Safety and Security

Naval installations are responsible for providing security to the base and tenants. The installation provides services to ensure that the operational tenant commands can concentrate entirely on their missions without needing to concern themselves with management of local security. Therefore, and especially overseas, providing ironclad, professional security is a primary duty. 

The security force at NSA Bahrain is manned entirely by a force of Navy Masters-at-Arms, the Navy military police rating. Most of these are young sailors who volunteer for duty at NSA Bahrain to experience the challenges and potential rewards of this high-visibility job. In addition to providing general base security, management of entry and exit points, and other law enforcement functions analogous to a local police department, NSA Bahrain security forces maintain the largest military working dog kennel in the Navy. 

Core

NSA Bahrain is responsible for providing core infrastructure to the base and tenants. This core infrastructure mirrors in many ways the services provided by many municipalities in the U.S. This includes water, electricity, communications infrastructure, and air conditioning. The water is provided from a state-of-the-art reverse osmosis facility.

These basic services are required for the operation of all tenants working on NSA Bahrain. All of this work is achieved by a diverse group composed of Navy engineers, civilians, and contract employees. 

 

Lt. Javan Rasnake '09 is the public affairs officer at NSA Bahrain.

Lt. Javan Rasnake holds a Hokie flag.
Lt. Javan Rasnake '09 is the public affairs officer at NSA Bahrain.

Shopping, Recreation, and Housing

NSA Bahrain is responsible for much more than just the nuts-and-bolts operation of the installation. Tens of thousands of sailors visit NSA Bahrain each year in the course of ship visits, and most of them have been at sea for extended periods. NSA Bahrain strives to provide services to cater to the needs of these visiting servicemen and women. To meet this goal, many services are provided, including a large Navy Exchange, in addition to a five-star morale, welfare, and recreation program and a housing office.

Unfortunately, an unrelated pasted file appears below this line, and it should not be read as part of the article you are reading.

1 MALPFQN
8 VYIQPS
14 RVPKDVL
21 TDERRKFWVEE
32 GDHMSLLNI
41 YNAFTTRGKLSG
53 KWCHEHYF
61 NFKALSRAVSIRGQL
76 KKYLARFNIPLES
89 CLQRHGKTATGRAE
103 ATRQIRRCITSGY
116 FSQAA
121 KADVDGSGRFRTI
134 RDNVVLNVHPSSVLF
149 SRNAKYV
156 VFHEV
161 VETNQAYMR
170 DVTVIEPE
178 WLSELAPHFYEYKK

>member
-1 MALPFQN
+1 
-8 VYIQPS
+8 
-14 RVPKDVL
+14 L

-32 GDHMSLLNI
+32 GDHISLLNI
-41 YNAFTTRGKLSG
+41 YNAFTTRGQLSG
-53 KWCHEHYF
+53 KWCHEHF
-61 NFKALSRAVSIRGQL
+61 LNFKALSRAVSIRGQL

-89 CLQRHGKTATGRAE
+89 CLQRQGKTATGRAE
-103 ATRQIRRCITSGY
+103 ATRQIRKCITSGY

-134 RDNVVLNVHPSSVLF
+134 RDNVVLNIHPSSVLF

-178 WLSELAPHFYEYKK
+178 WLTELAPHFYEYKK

The Navy Exchange is a department store catering specifically to the needs of sailors and their families. The exchange provides everything from necessities to leisure items and clothes and importantly in Bahrain, where there is no commissary, a very large selection of grocery items. Critically, the exchange provides many American items available nowhere else in Bahrain. Also, the exchange provides a number of additional services, such as a salon and spa, a local souvenir shop, a bike shop, and others.

MWR focuses on fun recreational opportunities for sailors. NSA Bahrain’s MWR program is one of the largest and best in the Navy. In addition to visiting sailors, NSA Bahrain has a large resident population of young and single sailors. MWR provides year-round entertainment including athletic events, concerts from popular artists, and local travel opportunities. MWR also manages many of the service facilities on base, such as the gym, the swimming pool, and even a rock climbing wall. MWR maintains a liberty center specifically for single sailors and even a library.

The housing department fills many roles. In addition to maintaining the housing for personnel on base, the department runs a large program that manages the many personnel living in leased quarters out in town and also organizes hotels for visiting personnel. 

The Bottom Line

NSA Bahrain is a capable, flexible operational platform that provides options to our national leaders. The presence of a state-of-the-art port facility in the Arabian Gulf is a major contributor to providing naval presence in the region, which ensures the continued free flow of trade and commerce.

NSA Bahrain is also an example of the importance of leaders of quality and integrity like those produced by the Virginia Tech Corps of Cadets. High-priority military commands and missions require motivated officers to lead them. As one of the nation’s senior military colleges, Virginia Tech has an obligation to continue producing leaders who not only will lead the personnel under their direct authority, but who will be influencers and thought leaders in the officer corps itself. 

The Corps is made for this. As a cadet, I didn’t really understand what Lt. Col. Charles Payne, the deputy commandant for 3rd Battalion, and the other assistant commandants meant when they said that the Corps of Cadets is a “leadership laboratory.” Now I do. The fact is that many officers leading the military services today have not had the opportunity of a leadership lab experience such as we Hokies have. The Corps produces officers who are prepared out of the gate to be leaders in their field. As a Corps graduate, you’ve already experienced peer leadership, task management, small-team objective-based task accomplishment, and innumerable other skills that aren’t built into a civilian experience like they are in the Corps. 

I am grateful for my experience in the Corps of Cadets. Virginia Tech, and the Corps, does our nation a great service by providing leaders of character who are ready to take critical jobs in every branch of the military. Whether serving at a critical naval installation such as NSA Bahrain, as an infantry officer, a pilot, or in any other field, the Corps produces leaders who are ready to lead with the spirit of Ut Prosim (That I May Serve).